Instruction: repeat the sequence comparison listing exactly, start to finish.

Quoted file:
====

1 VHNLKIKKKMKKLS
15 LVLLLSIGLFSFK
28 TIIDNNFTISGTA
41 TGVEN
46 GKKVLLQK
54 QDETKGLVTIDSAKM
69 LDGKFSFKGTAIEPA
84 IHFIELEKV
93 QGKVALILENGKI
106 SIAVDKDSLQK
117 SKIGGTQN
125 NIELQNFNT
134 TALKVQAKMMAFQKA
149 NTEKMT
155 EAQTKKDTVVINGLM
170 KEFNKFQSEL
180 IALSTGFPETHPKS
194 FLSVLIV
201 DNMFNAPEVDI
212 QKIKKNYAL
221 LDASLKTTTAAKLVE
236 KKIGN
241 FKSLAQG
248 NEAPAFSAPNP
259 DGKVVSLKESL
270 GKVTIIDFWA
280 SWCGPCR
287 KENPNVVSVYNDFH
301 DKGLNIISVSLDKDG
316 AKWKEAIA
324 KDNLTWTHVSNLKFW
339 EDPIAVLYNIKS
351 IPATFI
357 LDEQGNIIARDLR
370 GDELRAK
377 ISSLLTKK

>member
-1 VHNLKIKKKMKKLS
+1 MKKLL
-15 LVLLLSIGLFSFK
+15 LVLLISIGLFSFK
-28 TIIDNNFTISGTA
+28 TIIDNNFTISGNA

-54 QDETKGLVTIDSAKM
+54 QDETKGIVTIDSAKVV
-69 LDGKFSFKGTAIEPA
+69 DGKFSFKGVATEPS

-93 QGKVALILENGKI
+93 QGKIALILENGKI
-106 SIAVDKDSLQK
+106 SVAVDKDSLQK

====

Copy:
1 VHNLKIKKKMKKLS
15 LVLLLSIGLFSFK
28 TIIDNNFTISGTA
41 TGVEN
46 GKKVLLQK
54 QDETKGLVTIDSAKM
69 LDGKFSFKGTAIEPA
84 IHFIELEKV
93 QGKVALILENGKI
106 SIAVDKDSLQK
117 SKIGGTQN
125 NIELQNFNT
134 TALKVQAKMMAFQKA
149 NTEKMT
155 EAQTKKDTVVINGLM
170 KEFNKFQSEL
180 IALSTGFPETHPKS
194 FLSVLIV
201 DNMFNAPEVDI
212 QKIKKNYAL
221 LDASLKTTTAAKLVE
236 KKIGN
241 FKSLAQG
248 NEAPAFSAPNP
259 DGKVVSLKESL
270 GKVTIIDFWA
280 SWCGPCR
287 KENPNVVSVYNDFH
301 DKGLNIISVSLDKDG
316 AKWKEAIA
324 KDNLTWTHVSNLKFW
339 EDPIAVLYNIKS
351 IPATFI
357 LDEQGNIIARDLR
370 GDELRAK
377 ISSLLTKK

>member
-1 VHNLKIKKKMKKLS
+1 MKKLL
-15 LVLLLSIGLFSFK
+15 LVLLISIGLFSFK
-28 TIIDNNFTISGTA
+28 TIIDNNFTISGNA

-54 QDETKGLVTIDSAKM
+54 QDETKGIVTIDSAKVV
-69 LDGKFSFKGTAIEPA
+69 DGKFSFKGVATEPS

-93 QGKVALILENGKI
+93 QGKIALILENGKI
-106 SIAVDKDSLQK
+106 SVAVDKDSLQK